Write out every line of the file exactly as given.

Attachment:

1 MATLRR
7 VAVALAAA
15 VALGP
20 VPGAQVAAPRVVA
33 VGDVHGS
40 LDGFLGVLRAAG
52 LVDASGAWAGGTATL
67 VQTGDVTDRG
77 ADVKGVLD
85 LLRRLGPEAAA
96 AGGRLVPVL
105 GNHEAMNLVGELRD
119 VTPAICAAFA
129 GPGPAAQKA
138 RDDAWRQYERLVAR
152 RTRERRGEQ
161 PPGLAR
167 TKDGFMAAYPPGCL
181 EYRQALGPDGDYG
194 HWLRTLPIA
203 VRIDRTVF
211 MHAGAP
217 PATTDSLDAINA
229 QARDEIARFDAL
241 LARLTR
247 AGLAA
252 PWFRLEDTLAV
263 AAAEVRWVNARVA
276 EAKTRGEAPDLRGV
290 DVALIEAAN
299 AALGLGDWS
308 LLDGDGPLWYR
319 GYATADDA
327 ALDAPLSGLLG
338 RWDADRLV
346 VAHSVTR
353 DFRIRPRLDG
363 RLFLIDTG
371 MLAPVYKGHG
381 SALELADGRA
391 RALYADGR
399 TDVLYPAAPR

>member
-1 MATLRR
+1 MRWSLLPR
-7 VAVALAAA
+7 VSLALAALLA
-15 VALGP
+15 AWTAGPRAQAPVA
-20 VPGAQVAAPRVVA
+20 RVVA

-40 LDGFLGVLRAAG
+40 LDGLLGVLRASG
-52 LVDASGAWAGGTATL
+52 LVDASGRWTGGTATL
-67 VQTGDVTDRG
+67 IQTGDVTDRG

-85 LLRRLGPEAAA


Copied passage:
1 MATLRR
7 VAVALAAA
15 VALGP
20 VPGAQVAAPRVVA
33 VGDVHGS
40 LDGFLGVLRAAG
52 LVDASGAWAGGTATL
67 VQTGDVTDRG
77 ADVKGVLD
85 LLRRLGPEAAA
96 AGGRLVPVL
105 GNHEAMNLVGELRD
119 VTPAICAAFA
129 GPGPAAQKA
138 RDDAWRQYERLVAR
152 RTRERRGEQ
161 PPGLAR
167 TKDGFMAAYPPGCL
181 EYRQALGPDGDYG
194 HWLRTLPIA
203 VRIDRTVF
211 MHAGAP
217 PATTDSLDAINA
229 QARDEIARFDAL
241 LARLTR
247 AGLAA
252 PWFRLEDTLAV
263 AAAEVRWVNARVA
276 EAKTRGEAPDLRGV
290 DVALIEAAN
299 AALGLGDWS
308 LLDGDGPLWYR
319 GYATADDA
327 ALDAPLSGLLG
338 RWDADRLV
346 VAHSVTR
353 DFRIRPRLDG
363 RLFLIDTG
371 MLAPVYKGHG
381 SALELADGRA
391 RALYADGR
399 TDVLYPAAPR

>member
-1 MATLRR
+1 MRWSLLPR
-7 VAVALAAA
+7 VSLALAALLA
-15 VALGP
+15 AWTAGPRAQAPVA
-20 VPGAQVAAPRVVA
+20 RVVA

-40 LDGFLGVLRAAG
+40 LDGLLGVLRASG
-52 LVDASGAWAGGTATL
+52 LVDASGRWTGGTATL
-67 VQTGDVTDRG
+67 IQTGDVTDRG

-85 LLRRLGPEAAA